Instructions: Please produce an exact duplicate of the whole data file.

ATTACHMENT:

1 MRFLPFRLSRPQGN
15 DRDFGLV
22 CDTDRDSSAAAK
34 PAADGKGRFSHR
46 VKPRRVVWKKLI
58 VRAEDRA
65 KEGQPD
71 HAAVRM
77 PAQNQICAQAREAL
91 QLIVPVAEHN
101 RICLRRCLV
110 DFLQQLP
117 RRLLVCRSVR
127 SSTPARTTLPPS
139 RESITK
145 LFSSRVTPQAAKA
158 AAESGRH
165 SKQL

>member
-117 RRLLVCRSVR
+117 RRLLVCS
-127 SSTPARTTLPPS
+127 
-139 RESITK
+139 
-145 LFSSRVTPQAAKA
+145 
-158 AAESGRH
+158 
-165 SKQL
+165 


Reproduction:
1 MRFLPFRLSRPQGN
15 DRDFGLV
22 CDTDRDSSAAAK
34 PAADGKGRFSHR
46 VKPRRVVWKKLI
58 VRAEDRA
65 KEGQPD
71 HAAVRM
77 PAQNQICAQAREAL
91 QLIVPVAEHN
101 RICLRRCLV
110 DFLQQLP
117 RRLLVCRSVR
127 SSTPARTTLPPS
139 RESITK
145 LFSSRVTPQAAKA
158 AAESGRH
165 SKQL

>member
-117 RRLLVCRSVR
+117 RRLLVCS
-127 SSTPARTTLPPS
+127 
-139 RESITK
+139 
-145 LFSSRVTPQAAKA
+145 
-158 AAESGRH
+158 
-165 SKQL
+165 